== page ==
Now that recreational cannabis sales are a reality for Nevada, this effectively puts the Nevada casino compliance officers and departments on notice that proceeds from marijuana sales are forthcoming into the casino cash-receipts stream. As regulated financial institutions, casinos have an obligation to update their BSA/AML compliance programs and identify whether cash transactions at their properties source from these federally illegal marijuana sales proceeds.
Dickinson Wright attorneys recently participated in a casino AML conference where senior representatives of FinCEN, IRS Criminal Investigations, and the Department of Justice’s Money Laundering and Asset Recovery Section acknowledged clearly the legal and regulatory compliance challenges for casinos and card clubs from marijuana-sourced cash proceeds. The representatives of these federal agencies repeatedly highlighted information-sharing among casino departments and data analytics as methods that would bolster compliance efforts and assist in identifying reportable suspicious activities. The importance of having a comprehensive risk-based compliance plan was repeatedly demonstrated, with the risk of compliance plan failures having the potential for compliance officer and corporate criminal liability in cases of willful and egregious Title 31 violations.
Obviously, this problem exists only as long as federal law continues to classify the manufacture, distribution and dispensing of marijuana a crime. The issue is sufficiently complicated such that United States Senators from both political parties, as recently as December 2016, wrote to the Acting Director of FinCEN urging FinCEN to update its guidance for the legitimate direct and indirect businesses operating in the legal market for marijuana to enable financial institutions to deal with what federal law presently considers illegally-sourced proceeds. Such is the cannabis cash conundrum of how financial services businesses, including casinos, can interact with marijuana-related businesses while complying with BSA regulations and 2013 DOJ guidance to federal prosecutors about enforcement in an environment of conflicting state laws.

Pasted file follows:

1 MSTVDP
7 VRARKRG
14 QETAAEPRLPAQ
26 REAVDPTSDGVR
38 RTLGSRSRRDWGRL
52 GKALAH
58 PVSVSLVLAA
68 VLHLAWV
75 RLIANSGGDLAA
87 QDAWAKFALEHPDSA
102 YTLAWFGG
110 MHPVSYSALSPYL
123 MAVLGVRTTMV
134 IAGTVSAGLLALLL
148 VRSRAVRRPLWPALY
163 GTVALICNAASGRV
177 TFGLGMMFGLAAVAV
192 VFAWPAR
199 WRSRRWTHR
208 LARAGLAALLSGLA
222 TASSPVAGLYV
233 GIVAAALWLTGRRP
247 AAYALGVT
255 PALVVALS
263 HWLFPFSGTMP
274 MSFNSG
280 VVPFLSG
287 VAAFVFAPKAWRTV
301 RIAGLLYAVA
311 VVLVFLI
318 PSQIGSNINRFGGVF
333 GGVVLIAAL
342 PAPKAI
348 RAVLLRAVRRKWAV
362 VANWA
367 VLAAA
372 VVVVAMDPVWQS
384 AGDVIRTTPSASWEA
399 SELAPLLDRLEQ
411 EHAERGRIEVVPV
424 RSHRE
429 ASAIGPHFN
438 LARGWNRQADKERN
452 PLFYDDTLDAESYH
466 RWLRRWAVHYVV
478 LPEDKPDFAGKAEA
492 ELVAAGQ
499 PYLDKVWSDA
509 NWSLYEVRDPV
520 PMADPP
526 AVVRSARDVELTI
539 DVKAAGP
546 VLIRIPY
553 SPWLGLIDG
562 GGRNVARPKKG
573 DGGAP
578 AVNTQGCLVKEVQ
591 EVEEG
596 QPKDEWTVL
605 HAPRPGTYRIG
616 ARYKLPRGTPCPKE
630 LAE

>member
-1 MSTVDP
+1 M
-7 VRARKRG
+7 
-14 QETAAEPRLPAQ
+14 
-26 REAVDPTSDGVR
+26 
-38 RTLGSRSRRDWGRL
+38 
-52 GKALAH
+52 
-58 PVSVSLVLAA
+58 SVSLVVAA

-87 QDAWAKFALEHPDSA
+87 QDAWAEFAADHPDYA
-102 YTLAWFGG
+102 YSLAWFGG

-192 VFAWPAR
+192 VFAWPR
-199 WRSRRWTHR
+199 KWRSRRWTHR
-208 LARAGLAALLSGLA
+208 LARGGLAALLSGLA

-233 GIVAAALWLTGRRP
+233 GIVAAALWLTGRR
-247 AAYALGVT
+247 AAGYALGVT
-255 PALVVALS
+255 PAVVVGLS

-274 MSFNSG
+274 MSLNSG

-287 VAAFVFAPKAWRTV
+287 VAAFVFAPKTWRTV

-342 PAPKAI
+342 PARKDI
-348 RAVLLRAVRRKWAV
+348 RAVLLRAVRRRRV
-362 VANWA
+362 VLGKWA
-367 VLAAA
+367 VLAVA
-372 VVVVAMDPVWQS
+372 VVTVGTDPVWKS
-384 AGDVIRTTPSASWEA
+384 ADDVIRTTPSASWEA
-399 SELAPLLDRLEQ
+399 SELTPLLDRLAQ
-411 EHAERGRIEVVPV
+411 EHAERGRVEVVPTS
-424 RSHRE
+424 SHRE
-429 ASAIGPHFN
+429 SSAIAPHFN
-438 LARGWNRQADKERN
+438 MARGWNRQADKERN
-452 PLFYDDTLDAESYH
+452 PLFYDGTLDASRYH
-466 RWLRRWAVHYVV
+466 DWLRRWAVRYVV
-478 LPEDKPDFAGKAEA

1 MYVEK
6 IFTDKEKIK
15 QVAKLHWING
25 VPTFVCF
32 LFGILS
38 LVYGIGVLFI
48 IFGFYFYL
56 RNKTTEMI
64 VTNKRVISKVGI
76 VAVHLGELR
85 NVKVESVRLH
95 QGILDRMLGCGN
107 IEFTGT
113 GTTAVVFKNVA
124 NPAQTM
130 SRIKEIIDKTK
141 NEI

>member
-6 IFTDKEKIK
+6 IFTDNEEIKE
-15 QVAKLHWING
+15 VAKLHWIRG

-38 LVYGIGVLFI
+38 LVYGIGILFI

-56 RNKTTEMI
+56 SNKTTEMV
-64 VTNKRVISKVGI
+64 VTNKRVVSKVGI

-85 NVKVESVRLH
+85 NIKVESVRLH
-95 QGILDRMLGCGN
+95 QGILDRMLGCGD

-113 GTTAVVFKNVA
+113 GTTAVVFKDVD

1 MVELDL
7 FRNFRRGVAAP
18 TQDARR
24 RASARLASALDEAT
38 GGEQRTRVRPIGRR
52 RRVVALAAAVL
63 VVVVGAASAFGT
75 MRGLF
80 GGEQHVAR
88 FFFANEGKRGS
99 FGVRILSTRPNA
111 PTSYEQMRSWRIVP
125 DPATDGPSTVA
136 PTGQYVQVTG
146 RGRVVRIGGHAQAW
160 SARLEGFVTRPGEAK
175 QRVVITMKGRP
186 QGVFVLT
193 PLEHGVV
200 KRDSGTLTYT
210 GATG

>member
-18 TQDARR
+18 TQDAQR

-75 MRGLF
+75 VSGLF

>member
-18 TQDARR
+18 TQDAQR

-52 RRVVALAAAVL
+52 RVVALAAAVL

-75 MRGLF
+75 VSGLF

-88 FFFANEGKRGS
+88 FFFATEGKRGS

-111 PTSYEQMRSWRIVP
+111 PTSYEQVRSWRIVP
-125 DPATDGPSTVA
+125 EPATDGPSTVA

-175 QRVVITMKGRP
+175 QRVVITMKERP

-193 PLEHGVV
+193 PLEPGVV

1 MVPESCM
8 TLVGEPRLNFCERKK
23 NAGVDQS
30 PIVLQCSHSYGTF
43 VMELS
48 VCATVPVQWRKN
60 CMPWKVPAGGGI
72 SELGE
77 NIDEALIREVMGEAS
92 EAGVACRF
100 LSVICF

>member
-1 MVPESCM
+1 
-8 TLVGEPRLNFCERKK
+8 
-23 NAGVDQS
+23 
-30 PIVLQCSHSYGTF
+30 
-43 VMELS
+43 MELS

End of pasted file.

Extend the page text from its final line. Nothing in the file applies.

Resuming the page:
Besides having regular contact with state and federal lawmakers and regulators, knowledgeable outside counsel can provide an important and valuable layer of protection for compliance officers in dealing with FinCEN investigations through the attorney-client privilege. A 2016 settlement between FinCEN and a Nevada casino, in which the casino settled BSA violations for an agreed-upon USD1,000,000 civil penalty payment, reveals a litany of problems, almost a “what not to do” list. One day after public release of the FinCEN penalty assessment, the successor owner-operator whom the Nevada Gaming Control Board approved to purchase and operate the affected casino property, following the FinCEN penalty assessment, stated such issues “will never happen” under his watch. This demonstrates and reflects the Nevada Gaming Control Board’s heightened sensitivity to BSA/AML compliance, and the expectations that the Gaming Control Board imposes on owners and operators to meet their BSA/AML obligations. BSA/AML compliance is a major criterion considered for gaming licence approval.